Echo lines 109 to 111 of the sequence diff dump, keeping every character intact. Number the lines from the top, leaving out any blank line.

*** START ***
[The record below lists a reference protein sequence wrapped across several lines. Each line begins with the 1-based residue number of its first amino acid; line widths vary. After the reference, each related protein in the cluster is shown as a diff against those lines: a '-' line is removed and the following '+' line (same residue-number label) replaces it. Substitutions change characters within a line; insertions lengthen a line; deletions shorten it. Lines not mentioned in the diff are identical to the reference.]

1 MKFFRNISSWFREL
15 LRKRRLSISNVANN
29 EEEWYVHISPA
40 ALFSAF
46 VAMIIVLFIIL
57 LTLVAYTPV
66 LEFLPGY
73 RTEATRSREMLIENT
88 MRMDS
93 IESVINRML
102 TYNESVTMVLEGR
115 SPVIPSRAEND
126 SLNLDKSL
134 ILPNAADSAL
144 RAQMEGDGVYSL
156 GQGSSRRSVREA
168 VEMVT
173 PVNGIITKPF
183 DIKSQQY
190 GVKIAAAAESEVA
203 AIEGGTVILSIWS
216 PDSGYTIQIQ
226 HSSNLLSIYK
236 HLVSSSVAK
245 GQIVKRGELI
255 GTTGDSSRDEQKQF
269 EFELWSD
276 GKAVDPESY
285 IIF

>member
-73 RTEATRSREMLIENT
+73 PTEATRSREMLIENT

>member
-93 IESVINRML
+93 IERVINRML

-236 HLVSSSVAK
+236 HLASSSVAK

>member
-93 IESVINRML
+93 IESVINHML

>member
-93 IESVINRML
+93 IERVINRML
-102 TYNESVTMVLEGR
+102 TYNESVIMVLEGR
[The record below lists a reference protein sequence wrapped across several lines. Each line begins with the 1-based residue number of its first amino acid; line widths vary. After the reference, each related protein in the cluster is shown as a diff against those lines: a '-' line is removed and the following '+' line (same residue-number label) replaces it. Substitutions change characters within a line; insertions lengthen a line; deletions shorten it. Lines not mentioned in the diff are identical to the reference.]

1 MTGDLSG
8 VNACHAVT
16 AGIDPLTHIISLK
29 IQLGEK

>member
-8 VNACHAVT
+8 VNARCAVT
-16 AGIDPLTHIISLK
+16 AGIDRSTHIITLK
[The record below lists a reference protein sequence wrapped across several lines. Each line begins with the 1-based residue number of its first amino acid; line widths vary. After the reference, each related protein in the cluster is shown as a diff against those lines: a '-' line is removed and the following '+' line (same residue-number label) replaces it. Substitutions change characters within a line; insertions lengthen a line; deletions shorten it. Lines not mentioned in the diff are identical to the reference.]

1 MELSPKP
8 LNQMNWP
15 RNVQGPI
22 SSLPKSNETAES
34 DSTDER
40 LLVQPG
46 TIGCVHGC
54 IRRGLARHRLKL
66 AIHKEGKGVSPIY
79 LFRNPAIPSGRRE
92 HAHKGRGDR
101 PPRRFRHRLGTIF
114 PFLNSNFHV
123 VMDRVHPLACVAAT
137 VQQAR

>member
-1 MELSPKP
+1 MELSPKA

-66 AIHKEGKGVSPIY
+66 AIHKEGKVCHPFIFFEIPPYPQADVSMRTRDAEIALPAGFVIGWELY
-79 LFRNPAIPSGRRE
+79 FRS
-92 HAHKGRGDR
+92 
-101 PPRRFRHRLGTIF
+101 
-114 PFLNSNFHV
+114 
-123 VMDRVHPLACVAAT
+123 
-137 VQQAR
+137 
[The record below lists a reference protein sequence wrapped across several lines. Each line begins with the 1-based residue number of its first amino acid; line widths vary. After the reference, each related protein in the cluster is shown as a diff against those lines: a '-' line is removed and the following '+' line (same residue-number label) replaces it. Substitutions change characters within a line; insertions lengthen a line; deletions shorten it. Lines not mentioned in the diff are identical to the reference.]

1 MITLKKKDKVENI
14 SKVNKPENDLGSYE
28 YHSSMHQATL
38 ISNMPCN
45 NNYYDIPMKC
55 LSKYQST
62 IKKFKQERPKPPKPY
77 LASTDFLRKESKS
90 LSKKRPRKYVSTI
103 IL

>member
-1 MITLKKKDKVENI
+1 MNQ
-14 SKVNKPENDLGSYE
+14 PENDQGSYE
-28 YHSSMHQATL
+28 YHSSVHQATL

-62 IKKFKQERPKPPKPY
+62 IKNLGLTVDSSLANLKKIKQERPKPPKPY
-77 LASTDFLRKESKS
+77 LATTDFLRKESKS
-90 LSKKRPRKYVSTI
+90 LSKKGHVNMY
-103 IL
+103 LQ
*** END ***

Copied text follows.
+62 IKNLGLTVDSSLANLKKIKQERPKPPKPY
-77 LASTDFLRKESKS
+77 LATTDFLRKESKS